“Writing good dialogue”
Here are some of the ways I think good dialogue contributes to a story:-
- It can entertain – enlivening the prose and engaging the reader.
- It can move an aspect of the plot or narrative forward in a way which, because it is absorbed within the ‘chat’, feels light and digestible – meeting the wise adage of show not tell.
- It can impart information about a character, allowing the reader to: ‘hear’ the character’s unique voice; ‘see’ their mannerisms; and ‘understand’ their emotions/reactions.
- It can reveal how a character can change depending on who they’re talking to, illuminating the distinct relationship between characters. For example, a character chatting with their best mate might have ‘banter’, but the same character with their lover may have much more intense dialogue.
- It can heighten the potency and the impact of a character’s internal thoughts, at times playing with the unspoken monologues. For example, when a character thinks one thing but says the opposite.
- Particularly if the piece is written in third person, where you have a silent narrator if you like, it can cleverly allow the writer to say things the narrator can’t. Dialogue lends a character a dangerous independence.
So here’s a checklist of some of the things I think about when I’m writing dialogue:-
- Does the style of the dialogue I’m writing match the personality of my character? Is the ‘voice’ authentic to them?
- Does the tone and content of the dialogue fit the moment in the narrative? Are the characters saying the right thing, in the right manner, at the right time?
- Is the content of the dialogue engaging and informative, and will it help my reader better understand either the character and/or the plot?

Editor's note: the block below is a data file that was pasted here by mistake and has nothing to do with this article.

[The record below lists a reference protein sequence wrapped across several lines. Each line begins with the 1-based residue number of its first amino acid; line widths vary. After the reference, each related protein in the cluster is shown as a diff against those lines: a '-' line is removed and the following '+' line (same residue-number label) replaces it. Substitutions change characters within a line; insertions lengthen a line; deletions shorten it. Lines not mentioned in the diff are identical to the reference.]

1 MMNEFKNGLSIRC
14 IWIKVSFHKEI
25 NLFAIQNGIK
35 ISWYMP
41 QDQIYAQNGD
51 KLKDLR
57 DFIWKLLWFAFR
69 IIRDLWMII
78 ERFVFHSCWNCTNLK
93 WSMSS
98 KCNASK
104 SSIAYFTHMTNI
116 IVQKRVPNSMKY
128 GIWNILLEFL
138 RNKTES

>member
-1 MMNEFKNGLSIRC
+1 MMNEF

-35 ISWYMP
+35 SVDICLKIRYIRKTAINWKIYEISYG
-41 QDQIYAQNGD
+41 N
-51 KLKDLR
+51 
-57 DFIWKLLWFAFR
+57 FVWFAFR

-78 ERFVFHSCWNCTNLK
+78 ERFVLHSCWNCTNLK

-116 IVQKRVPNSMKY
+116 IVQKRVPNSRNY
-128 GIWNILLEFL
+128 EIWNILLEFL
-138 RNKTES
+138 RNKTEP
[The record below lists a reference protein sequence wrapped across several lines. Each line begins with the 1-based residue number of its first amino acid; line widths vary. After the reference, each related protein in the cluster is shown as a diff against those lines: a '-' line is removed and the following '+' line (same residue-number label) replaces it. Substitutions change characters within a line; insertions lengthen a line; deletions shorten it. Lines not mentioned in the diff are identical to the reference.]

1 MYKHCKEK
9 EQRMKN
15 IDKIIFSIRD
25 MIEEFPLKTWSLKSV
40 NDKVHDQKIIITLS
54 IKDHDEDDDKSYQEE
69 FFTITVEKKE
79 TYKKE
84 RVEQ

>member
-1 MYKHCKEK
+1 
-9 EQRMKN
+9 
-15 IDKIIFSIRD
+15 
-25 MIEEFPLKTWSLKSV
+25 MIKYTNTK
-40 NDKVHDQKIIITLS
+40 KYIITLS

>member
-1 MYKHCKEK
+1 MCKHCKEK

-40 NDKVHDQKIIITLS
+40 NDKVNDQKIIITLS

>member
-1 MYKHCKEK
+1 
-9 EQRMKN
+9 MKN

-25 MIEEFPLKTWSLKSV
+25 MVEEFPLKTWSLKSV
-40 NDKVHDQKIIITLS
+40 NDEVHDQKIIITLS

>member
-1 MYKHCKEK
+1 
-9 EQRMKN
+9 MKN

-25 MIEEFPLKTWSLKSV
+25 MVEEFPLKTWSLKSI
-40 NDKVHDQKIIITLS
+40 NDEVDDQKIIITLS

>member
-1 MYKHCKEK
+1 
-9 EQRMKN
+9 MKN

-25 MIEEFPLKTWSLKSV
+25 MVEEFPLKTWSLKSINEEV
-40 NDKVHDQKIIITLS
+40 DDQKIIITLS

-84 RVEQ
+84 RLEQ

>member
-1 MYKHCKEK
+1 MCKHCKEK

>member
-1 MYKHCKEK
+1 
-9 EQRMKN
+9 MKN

- Is the dialogue easy to read – does it flow?
- Will the reader know at all times who is speaking and what is going on?
- Have I been careful not to overuse dialogue tags – those speech tags attributing dialogue, actions, and emotions to a particular character?
- Have I remembered that the pauses or pregnant silences can be as important as what is actually being said – the natural rhythm of speech if you like.
Try sitting in public spaces and listen to people chatting. Hear how they interrupt each other, how they might begin on one subject and end on another, how passionate or flat their tone is.
Can you (without looking of course) imagine what they look like, what their life might be like? What is distinctive about them – is it their accent, the pace of their speech, is their language – informal or formal?
And finally – listen to your characters chatting in your head (and they do!), let your writing be their voice.
“Thoughts about ‘Conflict’ in fiction writing”
In works of narrative, ‘Conflict’ is the opposition main characters must face to achieve their goals.1
A writer might employ two forms of conflict to create the tension which drives the narrative. Conflict may be ‘internal’ or ‘external’ – it may occur within a character’s mind, most commonly revealed in their internal debates or monologues or between a character and exterior forces, for example in conflict with another person or the world around them.
Writers will often employ both forms at once, as a combined tool, for the development of plot and character.
To avoid the conflict feeling forced or unbelievable a writer will embed the conflict at the heart of the novel, so that it is an integral element and arises organically and effortlessly.
Conflict creates drama and interest in a novel by setting seeds of doubt, it keeps the reader guessing, it invests the reader in the outcome, and keeps them turning the pages again and again…
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